To lower fuel costs and make buying fuel easier, the Ford Expedition uses regular unleaded gasoline. The Yukon Denali requires premium for maximum efficiency, which can cost 20 to 55 cents more per gallon.

The Expedition has 2 gallons more fuel capacity than the Yukon (28 vs. 26 gallons), for longer range between fill-ups.

Brakes and Stopping Comparison

For better stopping power the Expedition’s front brake rotors are larger than those on the Yukon:




Front Rotors

13.8 inches

13 inches

Tires and Wheels Comparison

For better traction, the Expedition has larger standard tires than the Yukon (275/65R18 vs. 265/65R18).

Suspension and Handling Comparison

For superior ride and handling, the Ford Expedition has fully independent front and rear suspensions. An independent suspension allows the wheels to follow the road at the best angle for gripping the pavement, without compromising ride comfort. The GMC Yukon has a solid rear axle, with a non-independent rear suspension.

The Expedition has standard front and rear stabilizer bars, which help keep the Expedition flat and controlled during cornering. The Yukon’s suspension doesn’t offer a rear stabilizer bar.

For a smoother ride and more stable handling, the Expedition’s wheelbase is 3 inches longer than on the Yukon (119 inches vs. 116 inches).

The Expedition’s front to rear weight distribution is more even (49.9% to 50.1%) than the Yukon’s (52% to 48%). This gives the Expedition more stable handling and braking.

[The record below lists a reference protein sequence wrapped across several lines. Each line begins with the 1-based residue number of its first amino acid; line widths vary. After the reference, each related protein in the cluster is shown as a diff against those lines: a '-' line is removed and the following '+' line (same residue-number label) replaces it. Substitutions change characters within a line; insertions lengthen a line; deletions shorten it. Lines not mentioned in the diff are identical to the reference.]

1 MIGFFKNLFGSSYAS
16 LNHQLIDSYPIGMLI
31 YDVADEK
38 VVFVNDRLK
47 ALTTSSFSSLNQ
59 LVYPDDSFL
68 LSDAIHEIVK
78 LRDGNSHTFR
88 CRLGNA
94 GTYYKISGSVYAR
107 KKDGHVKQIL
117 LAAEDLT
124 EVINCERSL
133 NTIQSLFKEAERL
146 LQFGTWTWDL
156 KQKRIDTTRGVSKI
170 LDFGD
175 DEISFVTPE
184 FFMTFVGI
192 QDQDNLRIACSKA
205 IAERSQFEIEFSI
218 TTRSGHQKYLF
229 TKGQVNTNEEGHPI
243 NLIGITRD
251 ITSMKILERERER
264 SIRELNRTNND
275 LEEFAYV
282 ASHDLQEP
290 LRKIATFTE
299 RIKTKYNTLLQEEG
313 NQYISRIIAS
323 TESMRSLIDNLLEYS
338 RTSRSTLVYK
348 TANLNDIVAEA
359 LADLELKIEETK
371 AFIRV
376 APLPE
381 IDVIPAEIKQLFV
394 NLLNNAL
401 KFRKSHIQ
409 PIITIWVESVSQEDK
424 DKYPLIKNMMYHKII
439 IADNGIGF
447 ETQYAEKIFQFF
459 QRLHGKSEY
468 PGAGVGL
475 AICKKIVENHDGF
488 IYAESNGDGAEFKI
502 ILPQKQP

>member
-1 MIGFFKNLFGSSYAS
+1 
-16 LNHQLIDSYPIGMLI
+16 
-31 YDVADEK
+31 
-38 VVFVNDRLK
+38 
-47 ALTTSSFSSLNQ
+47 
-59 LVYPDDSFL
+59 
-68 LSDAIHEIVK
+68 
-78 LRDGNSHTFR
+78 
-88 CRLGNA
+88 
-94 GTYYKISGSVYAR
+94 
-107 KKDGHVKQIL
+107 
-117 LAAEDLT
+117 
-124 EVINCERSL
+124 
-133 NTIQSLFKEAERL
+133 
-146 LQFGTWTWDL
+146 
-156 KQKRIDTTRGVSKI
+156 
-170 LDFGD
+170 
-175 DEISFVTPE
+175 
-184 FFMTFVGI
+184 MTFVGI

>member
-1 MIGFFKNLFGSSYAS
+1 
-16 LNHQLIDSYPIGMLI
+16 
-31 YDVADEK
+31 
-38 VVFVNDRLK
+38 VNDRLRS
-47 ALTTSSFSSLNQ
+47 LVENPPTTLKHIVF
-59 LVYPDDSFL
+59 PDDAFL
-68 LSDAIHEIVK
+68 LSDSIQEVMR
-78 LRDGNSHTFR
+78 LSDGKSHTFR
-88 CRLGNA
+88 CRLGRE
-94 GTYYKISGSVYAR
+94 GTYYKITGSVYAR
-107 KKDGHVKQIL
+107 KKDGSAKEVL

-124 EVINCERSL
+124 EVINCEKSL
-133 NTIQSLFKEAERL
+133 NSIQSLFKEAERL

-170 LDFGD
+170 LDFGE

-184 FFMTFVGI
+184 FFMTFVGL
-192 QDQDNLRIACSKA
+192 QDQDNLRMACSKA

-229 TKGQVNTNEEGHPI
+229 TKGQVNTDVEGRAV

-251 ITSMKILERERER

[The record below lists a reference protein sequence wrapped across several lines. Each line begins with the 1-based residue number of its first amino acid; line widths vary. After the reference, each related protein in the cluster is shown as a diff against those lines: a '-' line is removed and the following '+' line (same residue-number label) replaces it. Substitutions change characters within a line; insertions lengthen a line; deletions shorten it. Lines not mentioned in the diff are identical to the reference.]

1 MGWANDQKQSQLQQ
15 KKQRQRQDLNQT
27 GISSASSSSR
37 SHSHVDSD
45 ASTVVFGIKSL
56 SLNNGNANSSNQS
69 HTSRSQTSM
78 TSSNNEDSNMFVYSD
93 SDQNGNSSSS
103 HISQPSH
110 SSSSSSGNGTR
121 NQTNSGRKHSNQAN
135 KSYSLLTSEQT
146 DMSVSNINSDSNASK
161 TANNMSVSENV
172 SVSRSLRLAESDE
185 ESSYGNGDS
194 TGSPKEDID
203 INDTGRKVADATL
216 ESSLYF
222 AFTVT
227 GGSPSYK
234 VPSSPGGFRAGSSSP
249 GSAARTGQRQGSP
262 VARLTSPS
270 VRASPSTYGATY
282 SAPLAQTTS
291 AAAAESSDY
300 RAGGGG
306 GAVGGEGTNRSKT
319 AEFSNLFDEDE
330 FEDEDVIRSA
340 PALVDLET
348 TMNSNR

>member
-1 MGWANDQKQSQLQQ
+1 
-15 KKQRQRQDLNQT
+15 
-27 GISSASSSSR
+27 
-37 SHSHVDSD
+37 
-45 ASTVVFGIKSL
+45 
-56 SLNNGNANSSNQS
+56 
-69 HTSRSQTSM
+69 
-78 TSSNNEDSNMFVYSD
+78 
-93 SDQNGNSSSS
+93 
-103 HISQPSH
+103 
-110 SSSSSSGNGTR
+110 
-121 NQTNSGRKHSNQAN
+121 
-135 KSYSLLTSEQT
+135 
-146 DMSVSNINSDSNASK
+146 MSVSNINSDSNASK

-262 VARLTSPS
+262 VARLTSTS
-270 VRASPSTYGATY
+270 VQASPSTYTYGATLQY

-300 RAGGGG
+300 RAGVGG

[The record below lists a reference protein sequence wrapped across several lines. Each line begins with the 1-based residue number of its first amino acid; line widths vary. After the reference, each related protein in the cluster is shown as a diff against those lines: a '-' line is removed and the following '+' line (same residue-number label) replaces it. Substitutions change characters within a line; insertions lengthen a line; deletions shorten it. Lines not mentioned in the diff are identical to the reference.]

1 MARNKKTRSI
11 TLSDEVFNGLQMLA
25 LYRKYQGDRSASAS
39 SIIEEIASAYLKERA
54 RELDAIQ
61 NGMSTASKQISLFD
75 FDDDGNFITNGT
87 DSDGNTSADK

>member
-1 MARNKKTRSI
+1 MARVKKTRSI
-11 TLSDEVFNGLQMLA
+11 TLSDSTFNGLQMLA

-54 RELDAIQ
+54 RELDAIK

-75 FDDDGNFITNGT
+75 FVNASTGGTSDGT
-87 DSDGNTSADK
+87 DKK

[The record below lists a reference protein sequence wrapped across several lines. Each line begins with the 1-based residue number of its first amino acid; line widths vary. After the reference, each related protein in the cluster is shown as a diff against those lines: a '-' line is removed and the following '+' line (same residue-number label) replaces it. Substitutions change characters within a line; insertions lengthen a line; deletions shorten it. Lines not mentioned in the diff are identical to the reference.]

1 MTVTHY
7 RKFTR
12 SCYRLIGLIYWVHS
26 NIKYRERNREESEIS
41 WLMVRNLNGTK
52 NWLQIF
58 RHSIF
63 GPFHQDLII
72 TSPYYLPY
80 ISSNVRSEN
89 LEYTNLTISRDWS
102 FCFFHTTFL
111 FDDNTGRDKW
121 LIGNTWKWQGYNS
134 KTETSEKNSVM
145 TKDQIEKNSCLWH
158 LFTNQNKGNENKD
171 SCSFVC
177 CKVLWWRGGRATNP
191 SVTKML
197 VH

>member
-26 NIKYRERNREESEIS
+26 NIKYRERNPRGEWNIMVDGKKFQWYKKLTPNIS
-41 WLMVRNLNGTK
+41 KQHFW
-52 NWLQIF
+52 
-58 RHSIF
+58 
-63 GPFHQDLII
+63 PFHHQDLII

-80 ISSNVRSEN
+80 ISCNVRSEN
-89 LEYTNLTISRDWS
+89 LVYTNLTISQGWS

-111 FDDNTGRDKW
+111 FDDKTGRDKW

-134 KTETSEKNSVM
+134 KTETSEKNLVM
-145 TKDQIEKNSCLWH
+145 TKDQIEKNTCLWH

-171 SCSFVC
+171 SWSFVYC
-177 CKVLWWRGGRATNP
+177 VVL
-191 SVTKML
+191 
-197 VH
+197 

Passenger Space Comparison

The Expedition has 1.1 inches more rear headroom, .1 inches more rear legroom, .2 inches more third row headroom, 12.9 inches more third row legroom and .9 inches more third row hip room than the Yukon.

Cargo Capacity Comparison

The Expedition’s cargo area provides more volume than the Yukon.




Behind Third Seat

18.6 cubic feet

15.3 cubic feet

Second Seat Folded

108.3 cubic feet

94.7 cubic feet

A low lift-over cargo hatch design makes loading and unloading the Expedition easier. The Expedition’s cargo hatch lift-over height is 34.8 inches, while the Yukon’s liftover is 35.9 inches.

The Expedition’s cargo area is larger than the Yukon’s in almost every dimension:




Length to seat (3rd/2nd/1st)



The Expedition has a standard third row seat which folds flat into the floor. This completely clears a very large cargo area quickly. The Yukon doesn’t offer seats that fold into the floor.

Ergonomics Comparison

In case you lock your keys in your vehicle, or don’t have them with you, you can let yourself in using the Expedition’s exterior PIN entry system. The Yukon doesn’t offer an exterior PIN entry system, and its OnStar® can’t unlock the doors if the vehicle doesn’t have cell phone reception or the driver can’t contact the service.

Economic Advantages Comparison

According to The Car Book by Jack Gillis, the Expedition is less expensive to operate than the Yukon because it costs $180 less to do the manufacturer’s suggested maintenance for 50,000 miles. Typical repairs cost much less on the Expedition than the Yukon, including $249 less for a water pump, $498 less for an alternator, $107 less for front brake pads, $18 less for a starter, $119 less for fuel injection, $342 less for a fuel pump and $23 less for a power steering pump.

Recommendations Comparison

The Car Book by Jack Gillis recommends the Ford Expedition, based on economy, maintenance, safety and complaint levels.